Three different locations were assembled together for when Kashigi Yabushige descends a cliff to rescue a shipwrecked Vasco Rodrigues.

Three different locations were assembled together for when Kashigi Yabushige descends a cliff to rescue a shipwrecked Vasco Rodrigues.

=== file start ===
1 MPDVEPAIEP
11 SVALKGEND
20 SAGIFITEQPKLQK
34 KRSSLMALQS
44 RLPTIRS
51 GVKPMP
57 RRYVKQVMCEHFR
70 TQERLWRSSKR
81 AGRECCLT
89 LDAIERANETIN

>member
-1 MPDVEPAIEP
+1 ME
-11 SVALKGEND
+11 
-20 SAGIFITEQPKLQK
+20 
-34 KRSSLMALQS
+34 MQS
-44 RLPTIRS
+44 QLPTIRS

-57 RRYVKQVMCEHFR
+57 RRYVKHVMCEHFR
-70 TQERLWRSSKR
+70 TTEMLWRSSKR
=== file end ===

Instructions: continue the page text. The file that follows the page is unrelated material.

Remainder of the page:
Over the 10 episodes, 2,900 shots were created by SSVFX, Important Looking Pirates, Goodbye Kansas Studios, Refuge VFX, Barnstorm VFX, Pixelloid Studios and Render Imagination, while Melody Mead joined the project as a Visual Effects Associate Producer, allowing Cliett to focus more on supervision side of the visual effects work. “At the beginning of Episode 105, Toranaga is arriving with his 100,000-person army, which was 99% digital, as we rise up and move past him,” Cliett remarks. “The Japanese have a way of moving and walking, so we did do a number of motion capture shoots with Japanese soldiers and instilled a lot of that into the digital versions of them.” Toranaga’s army establishes a base camp on an encampment that subsequently gets destroyed by a massive earthquake. “This is why we had to put mountains surrounding the training fields, because there are huge landslides that come down which bury the army, and we had to make it on the magnitude where we could sell that 75,000 people died,” Cliett notes. FX Networks Chairman John Landgraf raised a narrative question when trying to lock the pilot episode about how the Erasmus, the Dutch ship piloted by Blackthorne, gets to Ajiro. Cliett explains, “I said to Justin, ‘Why don’t we look into having the ship being towed in? The samurai are running about 50 skiffs, but the villagers are doing all of the work. Then, we can fly past the ship into Ajiro, which you get to see for the first time.’ Justin loved it. Then, John Landgraf loved it. I ended up taking a second unit out, directing that plate and doing that whole shot. It’s one of my favorite shots of the series.”